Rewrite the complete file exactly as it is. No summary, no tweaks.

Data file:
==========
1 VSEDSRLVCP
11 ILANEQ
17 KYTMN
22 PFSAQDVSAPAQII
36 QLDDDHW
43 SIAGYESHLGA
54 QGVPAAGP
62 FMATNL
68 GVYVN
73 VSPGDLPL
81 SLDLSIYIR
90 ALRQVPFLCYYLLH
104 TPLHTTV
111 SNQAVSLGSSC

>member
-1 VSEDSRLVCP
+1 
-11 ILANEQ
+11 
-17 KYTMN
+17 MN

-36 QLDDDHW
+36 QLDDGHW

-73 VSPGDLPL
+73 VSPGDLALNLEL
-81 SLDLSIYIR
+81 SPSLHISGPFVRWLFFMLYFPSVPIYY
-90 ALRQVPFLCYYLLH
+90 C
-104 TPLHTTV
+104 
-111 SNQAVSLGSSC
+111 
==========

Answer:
1 VSEDSRLVCP
11 ILANEQ
17 KYTMN
22 PFSAQDVSAPAQII
36 QLDDDHW
43 SIAGYESHLGA
54 QGVPAAGP
62 FMATNL
68 GVYVN
73 VSPGDLPL
81 SLDLSIYIR
90 ALRQVPFLCYYLLH
104 TPLHTTV
111 SNQAVSLGSSC

>member
-1 VSEDSRLVCP
+1 
-11 ILANEQ
+11 
-17 KYTMN
+17 MN

-36 QLDDDHW
+36 QLDDGHW

-73 VSPGDLPL
+73 VSPGDLALNLEL
-81 SLDLSIYIR
+81 SPSLHISGPFVRWLFFMLYFPSVPIYY
-90 ALRQVPFLCYYLLH
+90 C
-104 TPLHTTV
+104 
-111 SNQAVSLGSSC
+111 